The Kansas City Star published an apology to readers for the way the paper has covered black Americans.
The editor of the newspaper, Mike Fannin, claimed that it needed to “hold up the mirror to ourselves to see the historic role we have played, through both action and inaction, in shaping and misshaping Kansas City’s landscape.”
That includes dozens of articles written near the paper’s founding in 1880 that depicted “black Kansas Citians as criminals living in a crime-lade world.”
The newspaper, like many newspapers in the mid-20th century, was “a white newspaper produced by white reporters and editors for white readers and advertisers,” Fannin continued.
Many families in the area had subscribed to the Kansas City Star for decades, “but not in black families,” Fannin said.
“Their children grew up with little hope of ever being mentioned in the city’s largest and most influential newspapers, unless they got in trouble,” he said. “Negative portrayals of Black Kansas Citians buttressed stereotypes and played a role in keeping the city divided.”
The paper apologized for the “toxic narrative” it created that portrayed black citizens as perpetrators of crimes.
This narrative didn’t begin to progress until the 1960s, during the Civil Rights movement, Fannin said.
“The good news is, solutions are not impossible,” he said.
“Our gradual improvements need to accelerate,” he continued. “We need a more diverse staff. We need deeper community conversations to better focus our coverage. We need a spectrum of voices to represent our entire community. And we occasionally just need good advice,” he explained.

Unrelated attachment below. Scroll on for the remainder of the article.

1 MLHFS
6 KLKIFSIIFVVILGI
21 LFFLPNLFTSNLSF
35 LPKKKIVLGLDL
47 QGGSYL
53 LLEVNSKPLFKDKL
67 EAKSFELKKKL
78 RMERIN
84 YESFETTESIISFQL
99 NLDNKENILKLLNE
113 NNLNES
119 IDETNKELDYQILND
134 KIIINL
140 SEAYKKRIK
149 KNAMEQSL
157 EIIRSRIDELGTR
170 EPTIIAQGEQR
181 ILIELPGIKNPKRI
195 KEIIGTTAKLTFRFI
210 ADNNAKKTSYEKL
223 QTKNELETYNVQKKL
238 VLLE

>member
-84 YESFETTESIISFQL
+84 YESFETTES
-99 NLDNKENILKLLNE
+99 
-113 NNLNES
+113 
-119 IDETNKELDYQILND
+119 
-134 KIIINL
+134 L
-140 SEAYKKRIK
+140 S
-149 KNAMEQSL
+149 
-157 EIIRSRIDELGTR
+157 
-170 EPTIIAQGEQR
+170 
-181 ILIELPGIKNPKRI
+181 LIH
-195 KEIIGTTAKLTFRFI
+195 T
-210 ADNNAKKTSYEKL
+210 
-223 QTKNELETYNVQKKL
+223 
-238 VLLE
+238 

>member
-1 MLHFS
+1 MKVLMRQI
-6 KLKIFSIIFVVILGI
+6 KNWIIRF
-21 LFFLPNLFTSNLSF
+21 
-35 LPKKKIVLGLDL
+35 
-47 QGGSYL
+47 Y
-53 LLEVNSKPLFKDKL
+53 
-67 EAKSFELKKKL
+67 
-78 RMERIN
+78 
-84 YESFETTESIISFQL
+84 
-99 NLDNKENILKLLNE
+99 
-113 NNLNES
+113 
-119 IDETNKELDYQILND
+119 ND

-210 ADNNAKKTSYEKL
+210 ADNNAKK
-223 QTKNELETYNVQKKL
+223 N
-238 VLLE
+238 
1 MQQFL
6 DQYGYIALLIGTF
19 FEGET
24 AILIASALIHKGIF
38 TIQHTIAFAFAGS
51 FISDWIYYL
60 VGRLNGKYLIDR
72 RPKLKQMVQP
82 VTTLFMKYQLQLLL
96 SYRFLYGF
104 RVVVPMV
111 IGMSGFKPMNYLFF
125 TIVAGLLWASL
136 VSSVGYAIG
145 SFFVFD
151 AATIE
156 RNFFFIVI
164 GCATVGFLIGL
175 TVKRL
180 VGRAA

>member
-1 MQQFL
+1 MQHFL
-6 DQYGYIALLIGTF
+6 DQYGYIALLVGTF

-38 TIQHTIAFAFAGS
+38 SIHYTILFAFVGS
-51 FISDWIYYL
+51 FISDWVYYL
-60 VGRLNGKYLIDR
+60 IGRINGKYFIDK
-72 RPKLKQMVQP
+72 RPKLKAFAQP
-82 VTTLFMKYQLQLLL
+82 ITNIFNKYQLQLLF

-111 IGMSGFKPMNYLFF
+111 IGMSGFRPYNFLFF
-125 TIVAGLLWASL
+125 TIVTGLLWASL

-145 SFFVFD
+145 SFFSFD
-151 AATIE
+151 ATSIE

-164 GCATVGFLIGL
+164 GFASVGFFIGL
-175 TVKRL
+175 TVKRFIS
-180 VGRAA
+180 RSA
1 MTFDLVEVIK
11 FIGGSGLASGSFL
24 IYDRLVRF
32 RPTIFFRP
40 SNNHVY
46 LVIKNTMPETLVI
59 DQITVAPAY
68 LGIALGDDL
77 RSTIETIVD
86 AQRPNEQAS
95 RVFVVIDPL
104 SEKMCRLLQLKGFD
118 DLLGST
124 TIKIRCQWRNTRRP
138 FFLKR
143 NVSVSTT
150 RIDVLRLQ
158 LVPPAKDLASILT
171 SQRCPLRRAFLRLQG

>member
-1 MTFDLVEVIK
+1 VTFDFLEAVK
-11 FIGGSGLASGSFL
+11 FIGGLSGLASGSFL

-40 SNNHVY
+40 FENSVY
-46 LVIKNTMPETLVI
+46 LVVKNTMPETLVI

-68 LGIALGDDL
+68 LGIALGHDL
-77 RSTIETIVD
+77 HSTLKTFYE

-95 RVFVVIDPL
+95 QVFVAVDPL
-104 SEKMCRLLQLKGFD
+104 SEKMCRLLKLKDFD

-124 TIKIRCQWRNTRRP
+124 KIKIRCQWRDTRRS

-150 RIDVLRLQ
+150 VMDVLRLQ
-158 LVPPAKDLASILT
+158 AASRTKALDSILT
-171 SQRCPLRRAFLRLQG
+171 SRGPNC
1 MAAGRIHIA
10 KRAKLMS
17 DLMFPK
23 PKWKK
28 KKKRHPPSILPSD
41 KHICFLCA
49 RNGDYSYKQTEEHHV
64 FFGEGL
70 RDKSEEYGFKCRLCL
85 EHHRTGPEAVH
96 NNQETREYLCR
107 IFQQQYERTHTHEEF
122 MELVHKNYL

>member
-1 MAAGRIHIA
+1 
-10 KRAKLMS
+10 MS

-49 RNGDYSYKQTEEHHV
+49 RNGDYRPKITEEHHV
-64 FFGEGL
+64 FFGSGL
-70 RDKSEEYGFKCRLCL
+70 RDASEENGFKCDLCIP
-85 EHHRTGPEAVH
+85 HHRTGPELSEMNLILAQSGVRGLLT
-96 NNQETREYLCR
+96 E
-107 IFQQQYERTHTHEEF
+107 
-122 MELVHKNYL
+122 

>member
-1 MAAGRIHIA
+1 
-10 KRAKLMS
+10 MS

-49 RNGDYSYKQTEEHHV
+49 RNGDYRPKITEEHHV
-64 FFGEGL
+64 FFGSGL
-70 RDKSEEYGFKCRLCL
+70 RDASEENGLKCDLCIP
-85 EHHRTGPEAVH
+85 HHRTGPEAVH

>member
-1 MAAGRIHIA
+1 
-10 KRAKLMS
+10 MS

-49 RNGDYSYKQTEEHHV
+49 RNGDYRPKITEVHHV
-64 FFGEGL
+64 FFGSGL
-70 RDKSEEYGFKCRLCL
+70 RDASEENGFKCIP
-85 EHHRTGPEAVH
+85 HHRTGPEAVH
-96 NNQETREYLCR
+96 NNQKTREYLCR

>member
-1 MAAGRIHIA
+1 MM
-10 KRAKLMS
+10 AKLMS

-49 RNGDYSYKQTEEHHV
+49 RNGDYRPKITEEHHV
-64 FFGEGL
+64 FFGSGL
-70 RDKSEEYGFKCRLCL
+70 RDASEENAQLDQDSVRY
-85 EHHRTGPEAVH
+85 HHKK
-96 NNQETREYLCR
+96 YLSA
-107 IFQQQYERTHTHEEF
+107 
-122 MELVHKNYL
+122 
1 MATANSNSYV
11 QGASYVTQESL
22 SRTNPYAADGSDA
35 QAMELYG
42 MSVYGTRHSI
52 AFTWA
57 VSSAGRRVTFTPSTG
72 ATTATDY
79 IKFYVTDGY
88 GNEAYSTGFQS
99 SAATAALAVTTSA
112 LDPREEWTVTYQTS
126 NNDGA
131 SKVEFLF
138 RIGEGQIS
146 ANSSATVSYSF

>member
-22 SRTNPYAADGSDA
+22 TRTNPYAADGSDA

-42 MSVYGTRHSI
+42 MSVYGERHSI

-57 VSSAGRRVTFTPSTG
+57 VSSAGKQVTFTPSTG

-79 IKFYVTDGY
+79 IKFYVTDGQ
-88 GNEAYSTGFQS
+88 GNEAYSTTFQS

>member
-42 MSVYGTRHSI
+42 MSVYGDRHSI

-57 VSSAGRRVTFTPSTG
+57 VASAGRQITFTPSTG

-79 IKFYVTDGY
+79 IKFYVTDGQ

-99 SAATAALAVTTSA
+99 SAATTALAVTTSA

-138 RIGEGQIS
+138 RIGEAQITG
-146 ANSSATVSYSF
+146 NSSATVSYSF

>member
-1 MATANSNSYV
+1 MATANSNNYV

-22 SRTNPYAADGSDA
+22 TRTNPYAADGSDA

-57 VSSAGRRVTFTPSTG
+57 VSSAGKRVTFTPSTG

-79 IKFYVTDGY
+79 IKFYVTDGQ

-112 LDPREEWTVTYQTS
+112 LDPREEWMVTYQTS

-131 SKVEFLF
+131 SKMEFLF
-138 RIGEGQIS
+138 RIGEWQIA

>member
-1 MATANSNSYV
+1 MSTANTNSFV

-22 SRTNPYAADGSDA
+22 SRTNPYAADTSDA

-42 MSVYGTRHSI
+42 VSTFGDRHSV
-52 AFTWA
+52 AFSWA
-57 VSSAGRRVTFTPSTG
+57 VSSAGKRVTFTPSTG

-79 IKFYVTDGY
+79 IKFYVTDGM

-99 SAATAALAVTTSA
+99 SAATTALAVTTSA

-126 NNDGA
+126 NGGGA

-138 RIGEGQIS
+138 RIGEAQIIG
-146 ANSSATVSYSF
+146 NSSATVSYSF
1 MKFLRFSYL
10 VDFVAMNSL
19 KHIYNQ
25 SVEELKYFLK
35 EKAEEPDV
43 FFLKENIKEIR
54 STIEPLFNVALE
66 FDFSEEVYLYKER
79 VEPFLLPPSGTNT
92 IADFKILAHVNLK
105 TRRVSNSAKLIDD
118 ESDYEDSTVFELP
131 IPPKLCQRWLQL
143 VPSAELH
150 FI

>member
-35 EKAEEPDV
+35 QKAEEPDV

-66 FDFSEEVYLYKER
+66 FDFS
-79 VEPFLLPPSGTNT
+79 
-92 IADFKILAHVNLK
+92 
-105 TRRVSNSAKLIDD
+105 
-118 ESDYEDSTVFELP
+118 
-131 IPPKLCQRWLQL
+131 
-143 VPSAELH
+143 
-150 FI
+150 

Fannin ended the apology by announcing the formation of the Kansas City Star Advisory Board that will meet with newsroom leaders monthly to discuss current issues, specifically, race-based issues.
He also said the newsroom hired an editor “to focus on race and equity issues,” and highlighted several stories focused on “diversity” that the paper published over the past year.
“It’s been an education for us, and yet it’s impossible to acknowledge every failure or bad decision or mangled assignment,” he said.
We think these stories are representative,” Fannin continued. “It still pains me personally to know that in The Star’s monopolistic heyday—when it had the biggest media platform in the region—the paper did little to unify the city or recognize the inherent rights of all Kansas Citians.”